Ireland flanker Sean O'Brien intends to use his full Test debut to convince head coach Declan Kidney he should start against New Zealand.

O'Brien has replaced David Wallace at openside for Saturday's autumn international against Samoa at Aviva Stadium as one of 10 changes to the side edged by South Africa.

The 23-year-old made his debut last November and has been limited to just three Test appearances from the bench amid fierce competition for places in Ireland's back row.

But having been given his opportunity, he intends making the number seven jersey his own.

‘This is a good chance for me to show Declan how good I am. Samoa are a tough side and I'm looking forward to it,’ he said.

‘Hopefully I will have a good game and then selection will be up in the air the following week against the All Blacks. I want to get my role right and have a good game.

‘The competition in the back row is unbelievable. There are lots of experienced lads there.

‘I'm the youngest and that hasn't always stood me in good stead but at the other end of it, I'm eager and want to prove a point.

‘It hasn't been hard to stay patient. It's not like I'm at the end of my career.

‘I'm young and have been picking up experience the whole time. Even when training with those lads you're learning.

‘You have to stay patient. If you get down because you're not getting an opportunity then it can affect your game.

‘I'm happy with the way my game's gone and I have to back it up every week.’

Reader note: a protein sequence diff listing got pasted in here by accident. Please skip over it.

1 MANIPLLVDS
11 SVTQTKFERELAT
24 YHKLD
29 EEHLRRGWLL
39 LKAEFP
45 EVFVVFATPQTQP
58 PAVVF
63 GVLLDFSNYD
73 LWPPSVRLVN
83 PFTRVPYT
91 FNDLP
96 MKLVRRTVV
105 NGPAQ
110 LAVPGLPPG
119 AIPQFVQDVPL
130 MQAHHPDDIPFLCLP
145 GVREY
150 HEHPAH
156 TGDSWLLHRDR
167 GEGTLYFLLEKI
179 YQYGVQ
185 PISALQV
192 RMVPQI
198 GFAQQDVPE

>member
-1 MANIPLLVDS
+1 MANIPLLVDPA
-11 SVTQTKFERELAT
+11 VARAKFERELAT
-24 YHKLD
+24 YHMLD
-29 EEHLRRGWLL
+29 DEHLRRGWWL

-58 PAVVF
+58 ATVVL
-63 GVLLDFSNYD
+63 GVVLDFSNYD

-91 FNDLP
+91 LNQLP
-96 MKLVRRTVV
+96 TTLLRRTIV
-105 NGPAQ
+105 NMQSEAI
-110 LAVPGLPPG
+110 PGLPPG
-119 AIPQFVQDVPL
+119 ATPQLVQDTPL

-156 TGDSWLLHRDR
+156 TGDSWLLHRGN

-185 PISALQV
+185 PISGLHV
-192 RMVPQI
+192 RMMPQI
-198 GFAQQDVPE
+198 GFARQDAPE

O'Brien also spoke highly of David Wallace, the long-standing Ireland number seven, who is still seen as Ireland's best option heading towards World Cup 2011.

‘David's been there for a long time now. He's a great player and is sound in every aspect of the game,’ he said.

‘I'm probably more of a man on the ground, but I like to carry like David does. That's a strong point that all of us have.

‘For me it's about getting selected every week and trying to prove a point.’

Denis Leamy's greater versatility ensured he was used as back row cover from the bench against South Africa, so O'Brien watched events unfold at Lansdowne Road from the stands.

It was a dispiriting performance from a team that has ambitions of becoming a genuine force at next year's World Cup.

But for a futile, late fightback inspired by Ronan O'Gara the efficient but unspectacular Springboks would have prevailed far more comfortably.

Ireland face Samoa on the back of a six match losing streak, including four successive Tests, but O'Brien insists that sequence does not add any extra baggage to Saturday.

‘I was sitting in the stands watching the game,’ he said.

‘We performed very well in the last 20 minutes but up to then everything was a little bit sloppy with some dropped balls and forced passes.

‘We upped our game in the last 20 minutes, got into a rhythm and a pattern. Things went well then. It was only the small things that went wrong.

‘If we get those right this week then it will all come together for us.

‘We can't go out there saying we have to win this game. Hopefully if we work hard we will get the right result.’